Biotech Crops Continue to Help Meet the Challenges of Increased Population and Climate Change
Seventy Countries Adopted Biotech Crops to Provide Solutions to Hunger, Malnutrition, and Climate Change
In 2018, it was reported in the United Nation's State of Food Security and Nutrition in the World that hunger is growing year after year for three consecutive years, and at the levels equivalent to the records a decade ago. Biotech crops, developed with improved traits such as increased yield, more resistance to pests, improved nutrition, among others, are undeniably necessary to address these global challenges affecting the lives of so many families globally.
"GM technology has contributed to all facets of food security. By increasing yields and reducing losses, it contributed to food availability for more families. By enabling farmers to improve their processes and join the modern supply chain, it improved physical access to food. Through raising farmer and rural incomes, it improved economic access to food. Through rigorous standards of food safety and hygiene programs, it contributed to better food utilization,"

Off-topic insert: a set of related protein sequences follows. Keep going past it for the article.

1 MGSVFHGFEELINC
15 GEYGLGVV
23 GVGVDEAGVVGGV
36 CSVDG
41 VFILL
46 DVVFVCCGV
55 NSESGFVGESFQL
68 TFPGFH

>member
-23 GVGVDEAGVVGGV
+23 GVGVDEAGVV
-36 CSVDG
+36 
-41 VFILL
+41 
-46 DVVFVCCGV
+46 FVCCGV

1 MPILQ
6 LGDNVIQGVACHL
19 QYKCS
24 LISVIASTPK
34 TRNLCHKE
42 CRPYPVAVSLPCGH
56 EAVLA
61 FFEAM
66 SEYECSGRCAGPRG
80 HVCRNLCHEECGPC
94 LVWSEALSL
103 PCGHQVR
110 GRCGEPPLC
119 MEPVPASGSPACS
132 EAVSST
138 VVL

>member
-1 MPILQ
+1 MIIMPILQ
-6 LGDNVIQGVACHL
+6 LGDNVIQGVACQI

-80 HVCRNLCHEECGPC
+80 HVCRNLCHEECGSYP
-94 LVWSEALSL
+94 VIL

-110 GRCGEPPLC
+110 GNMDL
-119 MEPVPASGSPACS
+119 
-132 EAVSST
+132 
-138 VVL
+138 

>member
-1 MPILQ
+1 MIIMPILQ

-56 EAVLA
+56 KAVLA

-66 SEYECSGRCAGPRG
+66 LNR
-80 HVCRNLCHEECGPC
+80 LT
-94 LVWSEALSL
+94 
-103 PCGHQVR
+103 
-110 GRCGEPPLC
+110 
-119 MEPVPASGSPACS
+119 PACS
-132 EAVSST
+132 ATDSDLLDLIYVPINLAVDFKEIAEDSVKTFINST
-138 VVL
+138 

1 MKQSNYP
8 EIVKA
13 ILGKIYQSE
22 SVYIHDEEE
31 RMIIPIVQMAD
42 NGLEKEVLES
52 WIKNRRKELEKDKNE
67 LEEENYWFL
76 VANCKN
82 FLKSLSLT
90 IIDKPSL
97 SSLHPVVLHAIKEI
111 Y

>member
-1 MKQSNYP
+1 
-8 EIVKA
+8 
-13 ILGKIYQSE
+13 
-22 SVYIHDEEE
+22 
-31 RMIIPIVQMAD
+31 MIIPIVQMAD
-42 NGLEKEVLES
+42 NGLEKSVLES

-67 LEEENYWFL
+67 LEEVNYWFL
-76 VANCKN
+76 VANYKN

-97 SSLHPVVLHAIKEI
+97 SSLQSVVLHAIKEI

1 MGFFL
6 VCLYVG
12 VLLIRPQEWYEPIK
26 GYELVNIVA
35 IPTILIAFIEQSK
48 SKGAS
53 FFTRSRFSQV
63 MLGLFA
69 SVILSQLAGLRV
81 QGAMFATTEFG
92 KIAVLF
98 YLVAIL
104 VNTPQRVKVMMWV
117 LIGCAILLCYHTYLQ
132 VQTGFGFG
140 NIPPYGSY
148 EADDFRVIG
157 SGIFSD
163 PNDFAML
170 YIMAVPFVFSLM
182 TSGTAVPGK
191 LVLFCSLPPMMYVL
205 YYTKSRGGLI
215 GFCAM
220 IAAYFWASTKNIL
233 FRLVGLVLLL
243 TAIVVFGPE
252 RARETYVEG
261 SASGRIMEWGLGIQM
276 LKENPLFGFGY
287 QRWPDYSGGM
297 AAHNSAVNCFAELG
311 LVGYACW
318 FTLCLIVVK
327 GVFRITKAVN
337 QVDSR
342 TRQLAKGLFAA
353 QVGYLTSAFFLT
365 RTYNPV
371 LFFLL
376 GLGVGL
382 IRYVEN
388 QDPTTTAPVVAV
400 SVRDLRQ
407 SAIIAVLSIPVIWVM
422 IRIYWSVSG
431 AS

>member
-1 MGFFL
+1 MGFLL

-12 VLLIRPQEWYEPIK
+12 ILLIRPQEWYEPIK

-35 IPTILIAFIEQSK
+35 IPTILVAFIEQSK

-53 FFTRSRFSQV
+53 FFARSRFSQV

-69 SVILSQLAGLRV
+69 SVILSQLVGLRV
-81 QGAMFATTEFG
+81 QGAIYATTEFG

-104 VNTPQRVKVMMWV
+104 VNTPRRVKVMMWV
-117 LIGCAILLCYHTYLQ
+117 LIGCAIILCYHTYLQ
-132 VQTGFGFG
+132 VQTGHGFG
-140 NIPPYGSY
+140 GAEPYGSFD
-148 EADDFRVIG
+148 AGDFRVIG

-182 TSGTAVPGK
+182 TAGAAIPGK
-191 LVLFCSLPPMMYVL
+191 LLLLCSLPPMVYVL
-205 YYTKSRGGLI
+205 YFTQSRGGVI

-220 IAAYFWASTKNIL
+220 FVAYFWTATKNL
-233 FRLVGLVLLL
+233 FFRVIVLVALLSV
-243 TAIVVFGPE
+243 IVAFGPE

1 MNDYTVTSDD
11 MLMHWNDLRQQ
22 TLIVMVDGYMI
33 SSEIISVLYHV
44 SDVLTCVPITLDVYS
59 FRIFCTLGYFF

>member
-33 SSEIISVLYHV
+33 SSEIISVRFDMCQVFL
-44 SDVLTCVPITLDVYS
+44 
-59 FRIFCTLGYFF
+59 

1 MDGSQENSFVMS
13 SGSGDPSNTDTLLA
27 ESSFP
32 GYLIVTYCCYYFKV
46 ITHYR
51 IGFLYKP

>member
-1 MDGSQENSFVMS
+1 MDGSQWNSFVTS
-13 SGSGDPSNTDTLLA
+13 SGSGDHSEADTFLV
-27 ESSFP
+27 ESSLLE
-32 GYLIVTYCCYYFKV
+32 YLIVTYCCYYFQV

Biotech crop plantings have increased ~113-fold since 1996, with an accumulated area of 2.5 billion hectares, showing that biotechnology is the fastest adopted crop technology in the world. In countries with long years of high adoption, particularly the USA, Brazil, Argentina, Canada, and India, adoption rates of major crops are at levels close to 100%, indicating that farmers favor this crop technology over the conventional varieties. More farmers' and consumers' needs, more diverse biotech crops with various traits became available in the market in 2018.
With the continuously increasing adoption of biotech crops worldwide, farmers are at the forefront of reaping numerous benefits. Rosalie Ellasus, a farmer from Pangasinan, Philippines, said that she adopted Bt maize because she gained more yield with less production cost, compared to conventional maize varieties. "There was not even a trace of pests considering that we did not apply insecticide. Furthermore, we no longer need to visit our maize field every day and this gives us peace of mind," Ellasus added.
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Kristine Grace N. Tome